Log In
Friday 23rd March 2018

Processed food linked to depression

2nd November 2009

Researchers at University College London have said that people who eat healthy diets have a decreased risk of depression.


The study, which was published in the British Journal of Psychiatry, also suggested that people who ate junk food had a higher danger of becoming depressed.

The team studied information about the food eaten by 3,500 civil servants, which they compared with the incidence of depression after five years.

The research grouped the people in the study into two sections. One section contained people who ate plenty of fruit and vegetables, while the other was made up of people who ate mostly processed foods, including sweets and fried foods.

After they had accounted for age, sex, exercise and other factors, they found that participants with the healthiest diets had 26% less danger of becoming depressed than the other group.

Study author Dr Archana Singh-Manoux said that there could possibly be another explanation caused by a "lifestyle factor" they had not considered.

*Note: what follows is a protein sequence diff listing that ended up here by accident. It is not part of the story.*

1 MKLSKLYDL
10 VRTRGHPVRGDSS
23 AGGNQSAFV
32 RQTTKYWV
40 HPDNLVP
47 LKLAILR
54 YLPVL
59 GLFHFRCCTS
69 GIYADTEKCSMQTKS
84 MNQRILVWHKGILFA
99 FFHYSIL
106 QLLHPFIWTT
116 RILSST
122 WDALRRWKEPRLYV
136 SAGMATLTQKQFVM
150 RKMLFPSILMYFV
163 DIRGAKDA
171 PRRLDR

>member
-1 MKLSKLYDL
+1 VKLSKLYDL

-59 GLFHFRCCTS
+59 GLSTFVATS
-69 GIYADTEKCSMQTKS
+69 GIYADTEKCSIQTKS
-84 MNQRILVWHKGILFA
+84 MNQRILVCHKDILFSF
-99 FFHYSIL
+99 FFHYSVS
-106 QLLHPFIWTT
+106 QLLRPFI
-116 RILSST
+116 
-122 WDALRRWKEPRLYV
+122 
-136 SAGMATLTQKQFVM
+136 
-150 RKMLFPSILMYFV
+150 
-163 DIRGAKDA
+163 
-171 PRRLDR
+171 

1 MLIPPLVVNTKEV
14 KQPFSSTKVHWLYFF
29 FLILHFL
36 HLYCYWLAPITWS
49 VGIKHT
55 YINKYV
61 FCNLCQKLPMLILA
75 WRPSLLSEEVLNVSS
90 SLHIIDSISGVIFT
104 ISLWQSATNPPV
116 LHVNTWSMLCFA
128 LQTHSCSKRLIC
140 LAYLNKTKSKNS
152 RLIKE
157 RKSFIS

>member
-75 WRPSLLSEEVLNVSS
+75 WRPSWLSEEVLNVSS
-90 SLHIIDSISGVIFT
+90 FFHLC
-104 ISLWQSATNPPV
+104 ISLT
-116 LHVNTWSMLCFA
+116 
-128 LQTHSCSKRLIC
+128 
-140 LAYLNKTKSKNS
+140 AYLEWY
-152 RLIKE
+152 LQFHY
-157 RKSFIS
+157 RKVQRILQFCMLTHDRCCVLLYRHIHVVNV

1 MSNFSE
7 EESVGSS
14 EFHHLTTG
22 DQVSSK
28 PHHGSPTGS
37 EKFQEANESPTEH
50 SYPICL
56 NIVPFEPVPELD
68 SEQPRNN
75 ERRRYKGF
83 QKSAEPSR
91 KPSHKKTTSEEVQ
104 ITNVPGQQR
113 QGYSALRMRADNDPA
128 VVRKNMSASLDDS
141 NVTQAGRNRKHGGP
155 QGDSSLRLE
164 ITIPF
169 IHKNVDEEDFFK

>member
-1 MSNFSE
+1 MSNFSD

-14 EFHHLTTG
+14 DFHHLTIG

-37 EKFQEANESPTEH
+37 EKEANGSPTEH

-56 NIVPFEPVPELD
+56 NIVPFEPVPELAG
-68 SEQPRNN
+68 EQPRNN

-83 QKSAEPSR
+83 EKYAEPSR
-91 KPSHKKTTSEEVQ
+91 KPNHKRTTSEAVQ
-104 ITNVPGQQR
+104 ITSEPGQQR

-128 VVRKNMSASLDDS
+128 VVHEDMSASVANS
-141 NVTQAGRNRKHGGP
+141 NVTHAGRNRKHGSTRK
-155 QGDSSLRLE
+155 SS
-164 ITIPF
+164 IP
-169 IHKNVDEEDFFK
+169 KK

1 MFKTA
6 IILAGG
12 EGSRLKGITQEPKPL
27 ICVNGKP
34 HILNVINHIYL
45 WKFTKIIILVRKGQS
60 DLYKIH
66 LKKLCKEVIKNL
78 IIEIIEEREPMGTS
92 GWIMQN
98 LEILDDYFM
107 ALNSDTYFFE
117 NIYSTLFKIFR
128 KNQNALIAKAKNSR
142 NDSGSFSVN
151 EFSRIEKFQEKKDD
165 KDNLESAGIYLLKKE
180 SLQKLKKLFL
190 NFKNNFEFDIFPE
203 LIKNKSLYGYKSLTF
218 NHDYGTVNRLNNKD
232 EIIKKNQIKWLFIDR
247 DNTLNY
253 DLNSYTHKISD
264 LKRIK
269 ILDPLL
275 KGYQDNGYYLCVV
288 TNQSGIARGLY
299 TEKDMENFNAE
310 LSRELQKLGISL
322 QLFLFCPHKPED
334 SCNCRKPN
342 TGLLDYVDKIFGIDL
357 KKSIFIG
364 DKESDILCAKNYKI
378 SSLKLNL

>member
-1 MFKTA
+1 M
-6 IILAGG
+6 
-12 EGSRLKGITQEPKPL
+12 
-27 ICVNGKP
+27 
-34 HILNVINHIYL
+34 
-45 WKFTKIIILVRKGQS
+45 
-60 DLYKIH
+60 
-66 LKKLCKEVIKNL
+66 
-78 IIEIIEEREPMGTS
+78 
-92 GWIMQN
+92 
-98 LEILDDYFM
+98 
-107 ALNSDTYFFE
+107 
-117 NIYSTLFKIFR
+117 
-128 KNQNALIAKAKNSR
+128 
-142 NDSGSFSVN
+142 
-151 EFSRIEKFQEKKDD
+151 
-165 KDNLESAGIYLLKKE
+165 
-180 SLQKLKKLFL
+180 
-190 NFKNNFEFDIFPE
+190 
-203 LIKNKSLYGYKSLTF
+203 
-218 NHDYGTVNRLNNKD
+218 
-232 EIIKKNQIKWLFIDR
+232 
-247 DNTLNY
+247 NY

"There was a paper showing a Mediterranean diet was associated with a lower risk of depression but the problem with that is if you live in Britain the likelihood of you eating a Mediterranean diet is not very high."

"So we wanted to look at bit differently at the link between diet and mental health."


Share this page


There are no comments for this article, be the first to comment!

Post your comment

Only registered users can comment. Fill in your e-mail address for quick registration.

Your email address:

Your comment will be checked by a Healthcare Today moderator before it is published on the site.

Mayden - Innovative cloud-based applications for healthcare
© Mayden Foundation 2018